Other Equipment ...........................................................................................................................................................................
Exercise 7.1 ..................................................................................................................................................................................................
49
49
50
51
54
58
59
APPENDICES .......................................................................................................................................................................................
A - References ...................................................................................................................................................................................
B - For More Information ..........................................................................................................................................................
C - Glossary ........................................................................................................................................................................................
61
61
63
65
33
33
36
QUIZ ANSWERS ................................................................................................................................................................................ 66
iii
LIST OF ILLUSTRATIONS
1.1
1.2 *
1.3 *
1.4 1.5
1.6
ATVs are useful for harvesting small amounts of wood
A tractor has the power to skid large logs
Trailer with a winch and boom
Skidding with a log arch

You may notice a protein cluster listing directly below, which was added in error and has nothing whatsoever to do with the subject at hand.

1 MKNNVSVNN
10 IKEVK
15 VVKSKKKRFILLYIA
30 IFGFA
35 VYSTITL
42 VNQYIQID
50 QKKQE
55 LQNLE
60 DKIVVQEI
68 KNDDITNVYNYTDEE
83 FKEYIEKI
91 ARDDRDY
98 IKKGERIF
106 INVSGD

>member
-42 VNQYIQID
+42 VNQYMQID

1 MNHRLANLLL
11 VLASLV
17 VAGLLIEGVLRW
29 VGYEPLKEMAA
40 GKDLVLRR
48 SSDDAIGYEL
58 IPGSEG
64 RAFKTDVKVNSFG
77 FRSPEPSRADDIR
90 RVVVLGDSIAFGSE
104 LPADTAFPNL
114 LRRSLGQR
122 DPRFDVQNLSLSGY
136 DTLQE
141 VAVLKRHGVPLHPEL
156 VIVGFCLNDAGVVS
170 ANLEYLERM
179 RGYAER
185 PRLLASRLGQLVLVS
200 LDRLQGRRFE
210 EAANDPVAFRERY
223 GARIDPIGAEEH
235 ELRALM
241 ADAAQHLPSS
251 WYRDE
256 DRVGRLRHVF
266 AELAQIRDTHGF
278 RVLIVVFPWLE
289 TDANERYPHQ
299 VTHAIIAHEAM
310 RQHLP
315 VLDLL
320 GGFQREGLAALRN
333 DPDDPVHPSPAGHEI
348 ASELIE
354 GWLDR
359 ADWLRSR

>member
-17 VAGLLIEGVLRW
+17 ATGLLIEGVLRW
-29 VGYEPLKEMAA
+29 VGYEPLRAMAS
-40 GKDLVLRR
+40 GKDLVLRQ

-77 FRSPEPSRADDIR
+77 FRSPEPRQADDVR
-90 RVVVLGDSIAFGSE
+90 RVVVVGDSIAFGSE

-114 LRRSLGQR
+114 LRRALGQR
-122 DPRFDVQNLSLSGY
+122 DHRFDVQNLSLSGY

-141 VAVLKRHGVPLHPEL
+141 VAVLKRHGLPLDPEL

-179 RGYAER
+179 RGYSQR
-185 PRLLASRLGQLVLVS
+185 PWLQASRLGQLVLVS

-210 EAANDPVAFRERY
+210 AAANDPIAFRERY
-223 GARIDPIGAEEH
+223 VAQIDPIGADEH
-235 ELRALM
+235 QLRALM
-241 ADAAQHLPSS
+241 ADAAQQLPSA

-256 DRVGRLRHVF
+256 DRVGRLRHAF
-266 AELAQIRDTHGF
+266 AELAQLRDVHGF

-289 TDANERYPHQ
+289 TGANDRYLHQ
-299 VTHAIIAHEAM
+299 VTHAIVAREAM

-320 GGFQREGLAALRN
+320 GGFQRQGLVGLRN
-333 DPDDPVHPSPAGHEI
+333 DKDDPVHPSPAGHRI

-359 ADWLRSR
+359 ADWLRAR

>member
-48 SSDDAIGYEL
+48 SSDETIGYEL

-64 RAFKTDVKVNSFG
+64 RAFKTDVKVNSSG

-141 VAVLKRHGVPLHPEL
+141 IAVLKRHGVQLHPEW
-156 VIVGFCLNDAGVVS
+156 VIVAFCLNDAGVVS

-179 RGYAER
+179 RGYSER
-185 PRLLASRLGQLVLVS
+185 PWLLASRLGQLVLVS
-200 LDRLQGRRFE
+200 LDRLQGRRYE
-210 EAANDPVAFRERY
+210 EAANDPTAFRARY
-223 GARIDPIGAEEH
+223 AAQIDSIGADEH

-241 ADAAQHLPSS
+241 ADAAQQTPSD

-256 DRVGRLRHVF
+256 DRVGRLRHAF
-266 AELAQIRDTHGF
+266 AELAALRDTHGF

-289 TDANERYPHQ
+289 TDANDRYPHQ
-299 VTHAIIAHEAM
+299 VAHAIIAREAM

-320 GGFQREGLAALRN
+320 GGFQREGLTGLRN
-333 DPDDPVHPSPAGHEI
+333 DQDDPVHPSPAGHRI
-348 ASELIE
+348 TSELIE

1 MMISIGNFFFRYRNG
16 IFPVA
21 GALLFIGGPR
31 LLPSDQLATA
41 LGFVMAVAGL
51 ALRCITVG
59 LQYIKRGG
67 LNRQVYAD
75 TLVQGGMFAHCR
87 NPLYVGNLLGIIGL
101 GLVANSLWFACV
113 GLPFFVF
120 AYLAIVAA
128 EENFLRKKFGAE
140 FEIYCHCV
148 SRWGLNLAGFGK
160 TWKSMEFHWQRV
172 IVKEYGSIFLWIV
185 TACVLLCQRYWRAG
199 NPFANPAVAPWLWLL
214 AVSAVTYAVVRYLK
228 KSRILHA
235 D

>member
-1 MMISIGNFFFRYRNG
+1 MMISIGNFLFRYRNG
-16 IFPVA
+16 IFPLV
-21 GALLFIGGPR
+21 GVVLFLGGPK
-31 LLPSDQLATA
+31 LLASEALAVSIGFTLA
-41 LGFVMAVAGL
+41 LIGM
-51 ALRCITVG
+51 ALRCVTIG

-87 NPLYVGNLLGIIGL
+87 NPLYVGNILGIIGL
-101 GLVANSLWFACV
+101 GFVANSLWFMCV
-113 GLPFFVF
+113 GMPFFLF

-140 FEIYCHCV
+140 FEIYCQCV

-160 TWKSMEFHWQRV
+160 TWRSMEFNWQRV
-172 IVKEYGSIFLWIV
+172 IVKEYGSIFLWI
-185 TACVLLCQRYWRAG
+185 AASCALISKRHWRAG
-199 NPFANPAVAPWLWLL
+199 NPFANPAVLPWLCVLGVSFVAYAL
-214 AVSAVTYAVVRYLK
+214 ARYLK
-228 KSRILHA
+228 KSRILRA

What you plan to harvest and how much determine what equipment is best for you
Both costs and benefits need to be considered when deciding what to buy
2.1 * ATV with modifications
2.2 A rotating hitch saved this driver from overturning too
2.3 Upper protective structure over tractor without a cab
3.1 Home-made sled
3.2 * Self loading sled
3.3 * ATV sulky
3.4 Self loading arch
3.5 * Parts of a skidding winch
3.6 * Skidding winch on a tractor
3.7 * Skidding winch and sulky on a tractor
3.8 * This basic trailer has a maximum load of 600 kg (1,300 lb)
3.9 Unpowered single-beam bogie-wheeled trailer
3.10 * How bogie wheels work
3.11 Powered trailer
3.12 Standard clevis and pin on a rotating hitch
3.13 Pintle hook and ring
3.14 Skidding bar
3.15 Butt plate
3.16 Back rack
4.1
4.2 *
4.3
4.4
4.5
Felling lever
Grapple, cone and pan
Chainsaw winch
Skidder
A truck tractor has a high approach
5.1 *
5.2
5.3 *
5.4 *
5.5 *
5.6 *
Logs on a cable
Skid trial and road system
Hauling angle
Winching with a pulley
Danger zone for straight winching
Danger zone for angles winching
iv
6.1 *
6.2 *
6.3 *
6.4
Manual load trailer
Manual load winch
Loading trailer with a winch and boom
A tractor can back flip if the load gets stuck
* Reprinted with permission from OPBRQ (Office of Quebec Wood Producers)